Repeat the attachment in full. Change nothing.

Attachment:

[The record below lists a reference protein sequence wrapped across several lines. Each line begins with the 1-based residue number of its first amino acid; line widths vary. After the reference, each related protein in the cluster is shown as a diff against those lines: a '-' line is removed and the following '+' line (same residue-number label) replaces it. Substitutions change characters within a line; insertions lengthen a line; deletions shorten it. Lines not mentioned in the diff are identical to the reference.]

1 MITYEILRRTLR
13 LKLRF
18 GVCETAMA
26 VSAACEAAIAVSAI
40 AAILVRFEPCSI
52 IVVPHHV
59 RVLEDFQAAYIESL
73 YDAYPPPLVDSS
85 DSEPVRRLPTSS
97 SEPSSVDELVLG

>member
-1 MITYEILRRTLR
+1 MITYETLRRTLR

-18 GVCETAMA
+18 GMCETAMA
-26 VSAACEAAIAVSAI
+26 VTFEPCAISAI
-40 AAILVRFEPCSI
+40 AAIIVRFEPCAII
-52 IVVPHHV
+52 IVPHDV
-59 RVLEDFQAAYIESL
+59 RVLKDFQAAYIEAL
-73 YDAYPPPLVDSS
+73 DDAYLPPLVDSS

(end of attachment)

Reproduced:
[The record below lists a reference protein sequence wrapped across several lines. Each line begins with the 1-based residue number of its first amino acid; line widths vary. After the reference, each related protein in the cluster is shown as a diff against those lines: a '-' line is removed and the following '+' line (same residue-number label) replaces it. Substitutions change characters within a line; insertions lengthen a line; deletions shorten it. Lines not mentioned in the diff are identical to the reference.]

1 MITYEILRRTLR
13 LKLRF
18 GVCETAMA
26 VSAACEAAIAVSAI
40 AAILVRFEPCSI
52 IVVPHHV
59 RVLEDFQAAYIESL
73 YDAYPPPLVDSS
85 DSEPVRRLPTSS
97 SEPSSVDELVLG

>member
-1 MITYEILRRTLR
+1 MITYETLRRTLR

-18 GVCETAMA
+18 GMCETAMA
-26 VSAACEAAIAVSAI
+26 VTFEPCAISAI
-40 AAILVRFEPCSI
+40 AAIIVRFEPCAII
-52 IVVPHHV
+52 IVPHDV
-59 RVLEDFQAAYIESL
+59 RVLKDFQAAYIEAL
-73 YDAYPPPLVDSS
+73 DDAYLPPLVDSS